Regarding the article posted, while it may be true that "It's the middle- and lower-income students and working adults who are most at risk of being left behind," it seems that the vast majority of aid fought for these days is about that aimed at middle-income students, not lower and working class. That does reflect politics, but I get tired of seeing slogans about the poor used to defend policies that send money mostly to the middle and upper middle class.

J Storrs Hall writes:

Gack. I have come to expect more depth out of Tyler than such a tweet-like blurb. Can somebody tell me why we should not have a market in which there are schools that specialize in the knowledge that a fire chief needs to know -- a very important chunk of human expertise, I would argue -- instead of his having to learn it as a fringe curriculum of a state institution that specializes in sustainable gender-enabled basket-weaving for welfare recipients? Why should higher education be one-size-fits-all, except for the benefit of the educators?

Becky Hargrove writes:

The only way for education to overcome these limitations is for it to become a journey instead of a destination: a journey in which validation and credentialing occur throughout and in which we actively utilize knowledge every step of the way. Until knowledge is actually embraced as true wealth, we will only continue to accept grafted knowledge as worthy, instead of the knowledge that comes from the seed.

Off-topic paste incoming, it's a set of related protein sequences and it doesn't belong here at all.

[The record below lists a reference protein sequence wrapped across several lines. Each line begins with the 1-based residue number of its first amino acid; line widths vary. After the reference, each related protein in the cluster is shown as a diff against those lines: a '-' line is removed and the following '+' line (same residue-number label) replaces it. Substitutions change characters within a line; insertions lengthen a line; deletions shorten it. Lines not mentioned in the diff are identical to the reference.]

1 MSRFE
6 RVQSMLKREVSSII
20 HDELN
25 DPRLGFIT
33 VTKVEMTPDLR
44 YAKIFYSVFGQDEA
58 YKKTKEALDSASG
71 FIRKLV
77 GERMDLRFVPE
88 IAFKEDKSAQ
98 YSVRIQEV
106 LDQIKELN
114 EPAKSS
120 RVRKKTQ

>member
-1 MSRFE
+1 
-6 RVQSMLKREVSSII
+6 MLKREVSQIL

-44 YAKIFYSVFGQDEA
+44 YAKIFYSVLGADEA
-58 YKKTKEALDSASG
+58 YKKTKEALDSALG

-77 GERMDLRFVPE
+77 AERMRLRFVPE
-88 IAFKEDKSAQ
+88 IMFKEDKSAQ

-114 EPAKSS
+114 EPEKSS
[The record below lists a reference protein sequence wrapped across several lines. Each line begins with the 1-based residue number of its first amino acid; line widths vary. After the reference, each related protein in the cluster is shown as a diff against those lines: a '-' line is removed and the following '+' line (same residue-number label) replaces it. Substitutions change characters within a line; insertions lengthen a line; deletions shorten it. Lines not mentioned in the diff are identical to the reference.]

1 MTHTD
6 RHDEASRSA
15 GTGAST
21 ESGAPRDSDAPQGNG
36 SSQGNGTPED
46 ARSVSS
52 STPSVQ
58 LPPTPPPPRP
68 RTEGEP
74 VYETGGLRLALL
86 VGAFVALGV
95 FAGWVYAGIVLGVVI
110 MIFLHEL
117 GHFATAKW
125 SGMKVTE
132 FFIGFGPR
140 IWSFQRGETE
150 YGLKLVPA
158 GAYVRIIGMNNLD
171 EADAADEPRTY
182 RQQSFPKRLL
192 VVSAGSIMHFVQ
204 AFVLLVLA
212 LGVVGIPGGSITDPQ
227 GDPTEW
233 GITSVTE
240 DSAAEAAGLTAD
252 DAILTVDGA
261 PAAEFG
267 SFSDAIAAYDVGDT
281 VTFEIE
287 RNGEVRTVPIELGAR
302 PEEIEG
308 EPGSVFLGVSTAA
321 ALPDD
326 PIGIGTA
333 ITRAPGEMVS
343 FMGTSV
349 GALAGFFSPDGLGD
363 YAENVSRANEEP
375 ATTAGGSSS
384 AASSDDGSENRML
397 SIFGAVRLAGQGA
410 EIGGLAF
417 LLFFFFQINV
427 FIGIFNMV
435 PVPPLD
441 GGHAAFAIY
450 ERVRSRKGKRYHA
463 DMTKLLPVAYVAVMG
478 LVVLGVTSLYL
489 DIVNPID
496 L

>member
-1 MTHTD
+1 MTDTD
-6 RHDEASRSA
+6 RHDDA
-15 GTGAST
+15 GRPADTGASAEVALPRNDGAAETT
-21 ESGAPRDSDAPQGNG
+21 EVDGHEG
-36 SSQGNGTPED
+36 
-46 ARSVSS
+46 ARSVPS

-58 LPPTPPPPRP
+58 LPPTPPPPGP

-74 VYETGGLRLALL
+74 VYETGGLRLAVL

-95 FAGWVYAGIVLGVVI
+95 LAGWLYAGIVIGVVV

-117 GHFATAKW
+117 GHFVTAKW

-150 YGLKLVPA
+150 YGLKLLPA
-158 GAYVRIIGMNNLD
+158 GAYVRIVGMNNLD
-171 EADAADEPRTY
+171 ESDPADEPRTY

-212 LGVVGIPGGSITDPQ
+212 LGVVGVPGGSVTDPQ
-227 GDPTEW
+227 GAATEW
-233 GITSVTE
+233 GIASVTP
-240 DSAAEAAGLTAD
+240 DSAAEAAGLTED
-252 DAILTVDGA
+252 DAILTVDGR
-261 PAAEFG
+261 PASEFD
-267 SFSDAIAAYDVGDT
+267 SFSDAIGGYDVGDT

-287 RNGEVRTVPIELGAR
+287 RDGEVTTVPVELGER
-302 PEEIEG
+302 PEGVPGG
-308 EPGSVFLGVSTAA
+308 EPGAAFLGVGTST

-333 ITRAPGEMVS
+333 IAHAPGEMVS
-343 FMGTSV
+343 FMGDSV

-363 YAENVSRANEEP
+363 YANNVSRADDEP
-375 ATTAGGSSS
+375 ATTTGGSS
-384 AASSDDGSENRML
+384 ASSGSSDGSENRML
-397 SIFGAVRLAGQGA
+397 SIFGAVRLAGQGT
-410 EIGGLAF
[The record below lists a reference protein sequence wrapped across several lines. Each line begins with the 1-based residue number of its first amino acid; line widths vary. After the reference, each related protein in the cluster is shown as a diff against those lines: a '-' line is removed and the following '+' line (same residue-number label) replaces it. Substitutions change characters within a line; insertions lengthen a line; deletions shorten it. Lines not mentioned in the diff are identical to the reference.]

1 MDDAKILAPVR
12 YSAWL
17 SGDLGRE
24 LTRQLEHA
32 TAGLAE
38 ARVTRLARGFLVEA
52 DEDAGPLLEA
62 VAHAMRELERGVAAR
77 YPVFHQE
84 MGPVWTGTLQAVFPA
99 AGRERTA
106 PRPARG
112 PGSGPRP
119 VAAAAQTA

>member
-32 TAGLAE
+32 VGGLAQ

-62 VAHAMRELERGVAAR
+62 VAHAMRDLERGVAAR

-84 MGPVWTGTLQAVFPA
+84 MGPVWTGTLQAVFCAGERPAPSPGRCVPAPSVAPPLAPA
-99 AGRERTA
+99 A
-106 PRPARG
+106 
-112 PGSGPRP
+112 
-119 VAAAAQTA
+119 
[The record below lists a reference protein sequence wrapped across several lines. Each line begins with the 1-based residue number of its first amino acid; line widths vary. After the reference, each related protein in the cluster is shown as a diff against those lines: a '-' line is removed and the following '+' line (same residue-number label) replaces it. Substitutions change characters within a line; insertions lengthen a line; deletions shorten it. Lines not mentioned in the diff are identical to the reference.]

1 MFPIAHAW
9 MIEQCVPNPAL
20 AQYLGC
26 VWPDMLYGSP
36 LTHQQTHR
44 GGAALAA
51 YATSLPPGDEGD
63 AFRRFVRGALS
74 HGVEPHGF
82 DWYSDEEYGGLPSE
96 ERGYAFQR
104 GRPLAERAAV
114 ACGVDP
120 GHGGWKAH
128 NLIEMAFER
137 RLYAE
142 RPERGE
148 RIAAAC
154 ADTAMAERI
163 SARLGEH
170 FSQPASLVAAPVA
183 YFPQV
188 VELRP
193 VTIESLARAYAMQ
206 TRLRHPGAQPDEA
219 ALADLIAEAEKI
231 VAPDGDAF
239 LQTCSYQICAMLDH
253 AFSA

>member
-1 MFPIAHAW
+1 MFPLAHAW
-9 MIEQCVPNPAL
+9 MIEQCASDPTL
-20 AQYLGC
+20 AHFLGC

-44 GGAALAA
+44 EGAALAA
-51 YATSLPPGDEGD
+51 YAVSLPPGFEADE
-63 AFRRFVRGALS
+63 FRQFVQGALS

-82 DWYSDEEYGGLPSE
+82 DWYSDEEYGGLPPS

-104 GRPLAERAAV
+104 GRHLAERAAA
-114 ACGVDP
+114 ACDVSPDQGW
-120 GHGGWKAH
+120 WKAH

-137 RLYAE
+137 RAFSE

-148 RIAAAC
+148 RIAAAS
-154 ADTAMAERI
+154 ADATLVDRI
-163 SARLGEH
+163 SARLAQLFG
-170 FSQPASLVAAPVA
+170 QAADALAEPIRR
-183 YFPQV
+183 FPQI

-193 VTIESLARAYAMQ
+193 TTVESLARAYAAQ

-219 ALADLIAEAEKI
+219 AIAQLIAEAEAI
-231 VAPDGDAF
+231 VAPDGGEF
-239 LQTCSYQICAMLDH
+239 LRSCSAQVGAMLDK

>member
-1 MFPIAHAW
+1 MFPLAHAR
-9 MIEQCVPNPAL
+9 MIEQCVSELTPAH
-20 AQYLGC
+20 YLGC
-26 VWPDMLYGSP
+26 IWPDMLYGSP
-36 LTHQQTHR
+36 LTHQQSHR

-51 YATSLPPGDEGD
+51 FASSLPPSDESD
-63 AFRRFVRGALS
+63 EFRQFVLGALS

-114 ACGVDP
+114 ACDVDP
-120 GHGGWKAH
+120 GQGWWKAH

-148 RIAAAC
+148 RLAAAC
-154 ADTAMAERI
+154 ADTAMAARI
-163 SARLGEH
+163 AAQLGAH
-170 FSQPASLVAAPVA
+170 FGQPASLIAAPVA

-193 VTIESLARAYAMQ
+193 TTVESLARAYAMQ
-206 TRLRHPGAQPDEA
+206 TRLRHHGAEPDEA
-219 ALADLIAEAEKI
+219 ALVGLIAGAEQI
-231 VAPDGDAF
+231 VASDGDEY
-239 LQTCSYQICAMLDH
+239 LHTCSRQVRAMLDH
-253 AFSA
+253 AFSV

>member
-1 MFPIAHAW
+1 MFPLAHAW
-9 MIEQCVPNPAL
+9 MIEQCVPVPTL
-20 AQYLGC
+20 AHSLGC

GlibFighter writes:

@John Thacker: Thanks for the helpful reference. Still, it's interesting that: (1) DB's nicely written piece appeared with, in blogging-calendar-time, such delay; and (2) other members of the GMU gang, normally a pretty chatty and reflective group, apparently have been collectively silent to date.

Mark Little writes:

Regarding credentialism, have you read John Derbyshire in the current issue of The Claremont Review of Books (subscription required), reviewing Andrew Ferguson and "Professor X"?

A couple of snippets:

The wretched souls being tormented in that hell belong to the most oppressed, persecuted, and disadvantaged segment of our population: the un-bookish. Somehow we have arrived in the 21st century with a class of rulers so bereft of imagination they cannot conceive that anyone would wish to be less educated than themselves.

There are some signs of resistance in our society. The "signaling" trope is now quite widely known. Many are coming to understand that--outside the professional schools and elite science research institutes--college is a credentialing machine with the purpose of making graduates fit to enter some level of the meritocratic elite. Is is, in other words, a sort of super-expensive and fantastically prolonged bris.

Read the whole thing.

Yancey Ward writes:

#3 is just a foreshadow of what is coming. Eventually, even state legislatures will have their control stripped as courts take over control of tax revenue streams to service various interests' contracts and such.